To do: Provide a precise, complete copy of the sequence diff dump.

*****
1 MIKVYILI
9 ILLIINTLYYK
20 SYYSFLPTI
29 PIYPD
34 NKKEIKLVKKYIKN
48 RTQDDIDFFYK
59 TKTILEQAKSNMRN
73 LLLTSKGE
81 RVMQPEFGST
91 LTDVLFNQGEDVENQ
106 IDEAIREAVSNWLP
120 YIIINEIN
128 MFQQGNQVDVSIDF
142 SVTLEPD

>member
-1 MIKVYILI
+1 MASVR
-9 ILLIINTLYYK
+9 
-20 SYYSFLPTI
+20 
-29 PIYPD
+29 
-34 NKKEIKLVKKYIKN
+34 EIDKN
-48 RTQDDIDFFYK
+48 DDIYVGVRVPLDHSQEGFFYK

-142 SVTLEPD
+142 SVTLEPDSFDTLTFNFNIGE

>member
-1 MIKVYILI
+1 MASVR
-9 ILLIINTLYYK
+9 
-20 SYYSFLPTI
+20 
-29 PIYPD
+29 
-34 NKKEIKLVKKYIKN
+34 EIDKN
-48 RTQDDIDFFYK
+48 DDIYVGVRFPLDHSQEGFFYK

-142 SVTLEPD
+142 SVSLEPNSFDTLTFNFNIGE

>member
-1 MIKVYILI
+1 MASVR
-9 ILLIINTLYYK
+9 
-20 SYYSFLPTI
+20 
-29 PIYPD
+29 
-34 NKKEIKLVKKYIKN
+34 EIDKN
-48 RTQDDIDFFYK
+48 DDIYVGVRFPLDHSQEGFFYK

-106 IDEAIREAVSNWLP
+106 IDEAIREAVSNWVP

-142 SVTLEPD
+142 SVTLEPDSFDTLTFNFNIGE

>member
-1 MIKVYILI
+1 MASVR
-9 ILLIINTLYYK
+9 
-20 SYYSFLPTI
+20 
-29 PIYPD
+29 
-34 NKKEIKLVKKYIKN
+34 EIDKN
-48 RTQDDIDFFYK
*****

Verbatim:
1 MIKVYILI
9 ILLIINTLYYK
20 SYYSFLPTI
29 PIYPD
34 NKKEIKLVKKYIKN
48 RTQDDIDFFYK
59 TKTILEQAKSNMRN
73 LLLTSKGE
81 RVMQPEFGST
91 LTDVLFNQGEDVENQ
106 IDEAIREAVSNWLP
120 YIIINEIN
128 MFQQGNQVDVSIDF
142 SVTLEPD

>member
-1 MIKVYILI
+1 MASVR
-9 ILLIINTLYYK
+9 
-20 SYYSFLPTI
+20 
-29 PIYPD
+29 
-34 NKKEIKLVKKYIKN
+34 EIDKN
-48 RTQDDIDFFYK
+48 DDIYVGVRVPLDHSQEGFFYK

-142 SVTLEPD
+142 SVTLEPDSFDTLTFNFNIGE

>member
-1 MIKVYILI
+1 MASVR
-9 ILLIINTLYYK
+9 
-20 SYYSFLPTI
+20 
-29 PIYPD
+29 
-34 NKKEIKLVKKYIKN
+34 EIDKN
-48 RTQDDIDFFYK
+48 DDIYVGVRFPLDHSQEGFFYK

-142 SVTLEPD
+142 SVSLEPNSFDTLTFNFNIGE

>member
-1 MIKVYILI
+1 MASVR
-9 ILLIINTLYYK
+9 
-20 SYYSFLPTI
+20 
-29 PIYPD
+29 
-34 NKKEIKLVKKYIKN
+34 EIDKN
-48 RTQDDIDFFYK
+48 DDIYVGVRFPLDHSQEGFFYK

-106 IDEAIREAVSNWLP
+106 IDEAIREAVSNWVP

-142 SVTLEPD
+142 SVTLEPDSFDTLTFNFNIGE

>member
-1 MIKVYILI
+1 MASVR
-9 ILLIINTLYYK
+9 
-20 SYYSFLPTI
+20 
-29 PIYPD
+29 
-34 NKKEIKLVKKYIKN
+34 EIDKN
-48 RTQDDIDFFYK